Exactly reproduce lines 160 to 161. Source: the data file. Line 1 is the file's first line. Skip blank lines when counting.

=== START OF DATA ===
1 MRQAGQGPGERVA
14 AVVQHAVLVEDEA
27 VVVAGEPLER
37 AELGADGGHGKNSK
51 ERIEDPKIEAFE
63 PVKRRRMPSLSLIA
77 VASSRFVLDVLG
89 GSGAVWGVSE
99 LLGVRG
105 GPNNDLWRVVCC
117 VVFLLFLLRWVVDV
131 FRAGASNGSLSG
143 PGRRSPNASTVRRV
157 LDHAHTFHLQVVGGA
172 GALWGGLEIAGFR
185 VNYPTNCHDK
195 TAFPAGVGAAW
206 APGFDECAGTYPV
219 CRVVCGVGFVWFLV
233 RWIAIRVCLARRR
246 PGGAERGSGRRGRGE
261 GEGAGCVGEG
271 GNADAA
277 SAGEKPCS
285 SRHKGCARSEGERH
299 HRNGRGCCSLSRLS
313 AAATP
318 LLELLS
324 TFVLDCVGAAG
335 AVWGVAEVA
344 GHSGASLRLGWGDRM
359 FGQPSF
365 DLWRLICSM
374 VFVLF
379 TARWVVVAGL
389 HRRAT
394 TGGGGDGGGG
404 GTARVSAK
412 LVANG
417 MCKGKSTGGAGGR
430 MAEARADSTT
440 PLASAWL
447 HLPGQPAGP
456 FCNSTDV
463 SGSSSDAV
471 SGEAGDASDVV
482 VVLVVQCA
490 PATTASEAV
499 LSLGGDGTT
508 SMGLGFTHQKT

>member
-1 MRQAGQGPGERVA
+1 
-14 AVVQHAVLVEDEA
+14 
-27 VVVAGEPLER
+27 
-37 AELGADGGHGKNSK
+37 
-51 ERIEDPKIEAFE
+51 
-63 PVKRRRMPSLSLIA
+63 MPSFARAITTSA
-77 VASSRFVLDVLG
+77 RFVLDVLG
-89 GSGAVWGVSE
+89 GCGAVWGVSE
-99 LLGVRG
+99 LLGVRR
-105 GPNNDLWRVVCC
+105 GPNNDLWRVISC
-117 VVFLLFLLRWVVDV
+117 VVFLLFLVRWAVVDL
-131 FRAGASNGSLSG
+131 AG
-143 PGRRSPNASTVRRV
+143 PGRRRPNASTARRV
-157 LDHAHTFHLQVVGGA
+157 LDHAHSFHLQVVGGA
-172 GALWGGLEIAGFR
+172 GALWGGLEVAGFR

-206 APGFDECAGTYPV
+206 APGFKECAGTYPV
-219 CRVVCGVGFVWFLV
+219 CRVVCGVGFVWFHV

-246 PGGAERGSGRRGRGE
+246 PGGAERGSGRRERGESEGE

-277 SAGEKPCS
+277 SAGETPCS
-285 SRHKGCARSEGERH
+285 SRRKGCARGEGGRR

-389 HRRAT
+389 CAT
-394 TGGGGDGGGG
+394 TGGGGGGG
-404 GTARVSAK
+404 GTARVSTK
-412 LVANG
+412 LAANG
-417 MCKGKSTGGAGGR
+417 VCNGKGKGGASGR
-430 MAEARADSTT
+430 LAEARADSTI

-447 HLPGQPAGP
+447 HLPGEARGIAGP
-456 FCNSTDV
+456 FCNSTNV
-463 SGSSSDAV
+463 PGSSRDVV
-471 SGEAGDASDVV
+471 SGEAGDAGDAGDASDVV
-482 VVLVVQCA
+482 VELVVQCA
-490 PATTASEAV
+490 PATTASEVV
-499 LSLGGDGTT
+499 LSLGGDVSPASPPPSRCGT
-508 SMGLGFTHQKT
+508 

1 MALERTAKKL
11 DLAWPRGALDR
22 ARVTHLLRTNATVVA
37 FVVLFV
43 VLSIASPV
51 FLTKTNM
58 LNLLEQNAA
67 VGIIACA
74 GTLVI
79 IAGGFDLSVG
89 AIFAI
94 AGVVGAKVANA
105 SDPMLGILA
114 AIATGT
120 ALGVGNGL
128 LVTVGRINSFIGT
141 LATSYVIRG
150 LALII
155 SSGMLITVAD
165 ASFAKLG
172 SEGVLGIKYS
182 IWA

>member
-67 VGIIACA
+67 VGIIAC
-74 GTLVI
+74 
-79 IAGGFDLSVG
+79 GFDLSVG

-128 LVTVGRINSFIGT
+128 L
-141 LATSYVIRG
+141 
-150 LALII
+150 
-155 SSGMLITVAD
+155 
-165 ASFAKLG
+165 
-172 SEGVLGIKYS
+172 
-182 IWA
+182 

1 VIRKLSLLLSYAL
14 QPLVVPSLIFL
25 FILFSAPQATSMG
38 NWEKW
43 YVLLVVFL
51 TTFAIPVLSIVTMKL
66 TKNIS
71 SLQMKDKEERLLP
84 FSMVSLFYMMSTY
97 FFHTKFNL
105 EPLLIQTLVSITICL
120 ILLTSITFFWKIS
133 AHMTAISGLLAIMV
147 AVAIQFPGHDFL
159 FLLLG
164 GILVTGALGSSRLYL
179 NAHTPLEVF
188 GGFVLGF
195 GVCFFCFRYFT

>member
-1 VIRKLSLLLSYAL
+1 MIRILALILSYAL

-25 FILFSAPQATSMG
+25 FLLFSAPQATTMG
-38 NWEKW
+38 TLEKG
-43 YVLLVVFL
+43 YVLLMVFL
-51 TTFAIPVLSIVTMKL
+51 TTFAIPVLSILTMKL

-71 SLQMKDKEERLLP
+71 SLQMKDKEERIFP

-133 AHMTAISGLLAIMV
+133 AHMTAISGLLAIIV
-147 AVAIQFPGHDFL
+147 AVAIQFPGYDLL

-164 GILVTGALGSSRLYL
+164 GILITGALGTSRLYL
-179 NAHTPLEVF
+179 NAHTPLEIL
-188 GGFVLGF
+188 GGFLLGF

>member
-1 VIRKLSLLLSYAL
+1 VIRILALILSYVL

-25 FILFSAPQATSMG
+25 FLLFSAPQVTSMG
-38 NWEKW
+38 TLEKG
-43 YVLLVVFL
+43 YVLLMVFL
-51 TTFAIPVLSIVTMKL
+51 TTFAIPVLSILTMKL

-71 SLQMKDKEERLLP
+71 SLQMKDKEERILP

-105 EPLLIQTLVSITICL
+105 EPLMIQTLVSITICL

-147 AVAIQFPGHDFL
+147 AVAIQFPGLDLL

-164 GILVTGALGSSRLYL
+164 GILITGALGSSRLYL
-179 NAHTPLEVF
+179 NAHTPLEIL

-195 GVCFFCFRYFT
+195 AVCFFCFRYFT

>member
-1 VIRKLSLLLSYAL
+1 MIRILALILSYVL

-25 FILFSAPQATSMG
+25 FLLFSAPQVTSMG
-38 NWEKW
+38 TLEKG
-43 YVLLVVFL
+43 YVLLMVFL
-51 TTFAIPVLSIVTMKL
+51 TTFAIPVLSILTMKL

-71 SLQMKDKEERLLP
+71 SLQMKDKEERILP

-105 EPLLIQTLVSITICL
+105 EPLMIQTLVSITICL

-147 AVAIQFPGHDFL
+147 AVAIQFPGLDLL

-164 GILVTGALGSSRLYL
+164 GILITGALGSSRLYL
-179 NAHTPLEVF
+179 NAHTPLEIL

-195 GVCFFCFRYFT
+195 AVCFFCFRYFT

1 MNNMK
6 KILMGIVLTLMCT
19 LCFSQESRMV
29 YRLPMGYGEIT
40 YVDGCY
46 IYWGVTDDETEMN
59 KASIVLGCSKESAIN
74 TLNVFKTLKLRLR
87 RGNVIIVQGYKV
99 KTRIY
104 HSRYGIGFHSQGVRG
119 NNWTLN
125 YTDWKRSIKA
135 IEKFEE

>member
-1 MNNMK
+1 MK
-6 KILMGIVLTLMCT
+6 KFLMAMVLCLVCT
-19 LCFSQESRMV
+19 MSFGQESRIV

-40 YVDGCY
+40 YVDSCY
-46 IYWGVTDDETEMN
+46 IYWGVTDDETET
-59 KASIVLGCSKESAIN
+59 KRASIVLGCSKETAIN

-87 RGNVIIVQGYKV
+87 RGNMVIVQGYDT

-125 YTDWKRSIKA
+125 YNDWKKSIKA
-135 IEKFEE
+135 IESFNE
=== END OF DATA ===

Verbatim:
+172 
-182 IWA